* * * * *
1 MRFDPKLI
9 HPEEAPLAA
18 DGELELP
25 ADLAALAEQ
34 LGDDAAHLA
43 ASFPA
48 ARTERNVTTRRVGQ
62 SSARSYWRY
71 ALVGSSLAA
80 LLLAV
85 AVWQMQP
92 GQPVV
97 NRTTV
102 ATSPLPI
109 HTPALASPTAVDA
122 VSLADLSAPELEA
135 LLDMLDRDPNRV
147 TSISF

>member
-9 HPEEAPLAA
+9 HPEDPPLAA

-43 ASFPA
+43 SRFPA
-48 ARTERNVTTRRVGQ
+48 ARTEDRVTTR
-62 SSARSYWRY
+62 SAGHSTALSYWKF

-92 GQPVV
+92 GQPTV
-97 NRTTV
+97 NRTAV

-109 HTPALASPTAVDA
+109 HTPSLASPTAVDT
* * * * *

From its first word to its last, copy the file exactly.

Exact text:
1 MRFDPKLI
9 HPEEAPLAA
18 DGELELP
25 ADLAALAEQ
34 LGDDAAHLA
43 ASFPA
48 ARTERNVTTRRVGQ
62 SSARSYWRY
71 ALVGSSLAA
80 LLLAV
85 AVWQMQP
92 GQPVV
97 NRTTV
102 ATSPLPI
109 HTPALASPTAVDA
122 VSLADLSAPELEA
135 LLDMLDRDPNRV
147 TSISF

>member
-9 HPEEAPLAA
+9 HPEDPPLAA

-43 ASFPA
+43 SRFPA
-48 ARTERNVTTRRVGQ
+48 ARTEDRVTTR
-62 SSARSYWRY
+62 SAGHSTALSYWKF

-92 GQPVV
+92 GQPTV
-97 NRTTV
+97 NRTAV

-109 HTPALASPTAVDA
+109 HTPSLASPTAVDT